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Unusual magnetic order in the pseudogap region of the superconductor HgBa2CuO4+δ


The pseudogap region of the phase diagram is an important unsolved puzzle in the field of high-transition-temperature (high-Tc) superconductivity, characterized by anomalous physical properties1,2. There are open questions about the number of distinct phases and the possible presence of a quantum-critical point underneath the superconducting dome3,4,5. The picture has remained unclear because there has not been conclusive evidence for a new type of order. Neutron scattering measurements for YBa2Cu3O6+δ (YBCO) resulted in contradictory claims of no6,7 and weak8,9 magnetic order, and the interpretation of muon spin relaxation measurements on YBCO10,11 and of circularly polarized photoemission experiments on Bi2Sr2CaCu2O8+δ(refs 12, 13) has been controversial. Here we use polarized neutron diffraction to demonstrate for the model superconductor HgBa2CuO4+δ (Hg1201) that the characteristic temperature T* marks the onset of an unusual magnetic order. Together with recent results for YBCO14,15, this observation constitutes a demonstration of the universal existence of such a state. The findings appear to rule out theories that regard T* as a crossover temperature16,17,18 rather than a phase transition temperature19,20,21. Instead, they are consistent with a variant of previously proposed charge-current-loop order19,20 that involves apical oxygen orbitals22, and with the notion that many of the unusual properties arise from the presence of a quantum-critical point3,4,5,19.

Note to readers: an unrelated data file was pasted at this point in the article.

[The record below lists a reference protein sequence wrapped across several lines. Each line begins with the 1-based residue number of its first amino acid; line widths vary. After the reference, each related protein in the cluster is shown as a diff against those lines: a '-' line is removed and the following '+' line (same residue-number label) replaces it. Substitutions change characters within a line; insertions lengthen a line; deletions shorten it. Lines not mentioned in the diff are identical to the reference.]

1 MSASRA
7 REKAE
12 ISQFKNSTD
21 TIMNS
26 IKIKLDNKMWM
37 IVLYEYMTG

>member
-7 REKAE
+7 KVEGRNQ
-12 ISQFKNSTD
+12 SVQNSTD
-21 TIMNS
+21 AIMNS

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Figure 1: Pseudogap in underdoped Hg1201.
Figure 2: Unusual magnetic order revealed by polarized-neutron diffraction.
Figure 3: Universal pseudogap phase diagram.


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We thank H. Alloul and C. Varma for comments. The work at Stanford University was supported by grants from the US Department of Energy and the National Science Foundation.

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Li, Y., Balédent, V., Barišić, N. et al. Unusual magnetic order in the pseudogap region of the superconductor HgBa2CuO4+δ. Nature 455, 372–375 (2008).

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